, Volume 6, Issue 3, pp 358–372 | Cite as

The Link Between Rapid Enigmatic Amphibian Decline and the Globally Emerging Chytrid Fungus

  • Stefan LöttersEmail author
  • Jos Kielgast
  • Jon Bielby
  • Sebastian Schmidtlein
  • Jaime Bosch
  • Michael Veith
  • Susan F. Walker
  • Matthew C. Fisher
  • Dennis Rödder
Short Communication


Amphibians are globally declining and approximately one-third of all species are threatened with extinction. Some of the most severe declines have occurred suddenly and for unknown reasons in apparently pristine habitats. It has been hypothesized that these “rapid enigmatic declines” are the result of a panzootic of the disease chytridiomycosis caused by globally emerging amphibian chytrid fungus. In a Species Distribution Model, we identified the potential distribution of this pathogen. Areas and species from which rapid enigmatic decline are known significantly overlap with those of highest environmental suitability to the chytrid fungus. We confirm the plausibility of a link between rapid enigmatic decline in worldwide amphibian species and epizootic chytridiomycosis.


Batrachochytrium dendrobatidis bioclimate chytridiomycosis IUCN Red List MaxEnt species distribution model 



The authors thank Ariadne Angulo and Mike Hoffmann of Conservation International for being helpful in making available requested IUCN data.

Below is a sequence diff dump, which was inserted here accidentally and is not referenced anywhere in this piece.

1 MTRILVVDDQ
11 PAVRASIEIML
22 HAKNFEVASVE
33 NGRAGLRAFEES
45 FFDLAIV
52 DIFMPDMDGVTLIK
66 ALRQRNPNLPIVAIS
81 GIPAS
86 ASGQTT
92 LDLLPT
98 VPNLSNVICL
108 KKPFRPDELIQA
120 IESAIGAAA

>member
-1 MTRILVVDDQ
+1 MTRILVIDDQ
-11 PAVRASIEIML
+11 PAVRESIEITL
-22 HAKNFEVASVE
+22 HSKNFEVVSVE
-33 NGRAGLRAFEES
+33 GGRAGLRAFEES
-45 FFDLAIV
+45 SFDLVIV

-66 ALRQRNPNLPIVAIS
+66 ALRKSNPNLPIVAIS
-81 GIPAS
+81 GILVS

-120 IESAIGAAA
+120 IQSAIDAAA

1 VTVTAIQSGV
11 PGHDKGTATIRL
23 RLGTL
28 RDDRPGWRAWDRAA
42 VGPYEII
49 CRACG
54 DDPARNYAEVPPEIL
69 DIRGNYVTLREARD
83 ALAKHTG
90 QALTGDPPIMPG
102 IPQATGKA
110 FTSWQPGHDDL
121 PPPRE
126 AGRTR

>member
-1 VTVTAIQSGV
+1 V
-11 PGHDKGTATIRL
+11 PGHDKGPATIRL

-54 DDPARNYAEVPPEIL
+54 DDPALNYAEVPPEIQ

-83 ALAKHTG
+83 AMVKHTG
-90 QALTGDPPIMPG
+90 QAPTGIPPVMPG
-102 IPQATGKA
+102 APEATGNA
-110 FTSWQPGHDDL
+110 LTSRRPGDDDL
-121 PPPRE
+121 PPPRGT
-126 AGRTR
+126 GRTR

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Copyright information

© International Association for Ecology and Health 2010

Authors and Affiliations

  • Stefan Lötters
    • 1
    Email author
  • Jos Kielgast
    • 2
  • Jon Bielby
    • 3
  • Sebastian Schmidtlein
    • 4
  • Jaime Bosch
    • 5
  • Michael Veith
    • 1
  • Susan F. Walker
    • 6
  • Matthew C. Fisher
    • 6
  • Dennis Rödder
    • 1
  1. 1.Department of BiogeographyTrier UniversityTrierGermany
  2. 2.Department of Biology, Section for Microbiology and EvolutionCopenhagen UniversityCopenhagenDenmark
  3. 3.Department of BiologyImperial College LondonLondonUK
  4. 4.Department of GeographyBonn UniversityBonnGermany
  5. 5.Museo Nacional de Ciencias NaturalesMadridSpain
  6. 6.Department of Infectious Disease EpidemiologyImperial College London, St. Mary’s HospitalLondonUK

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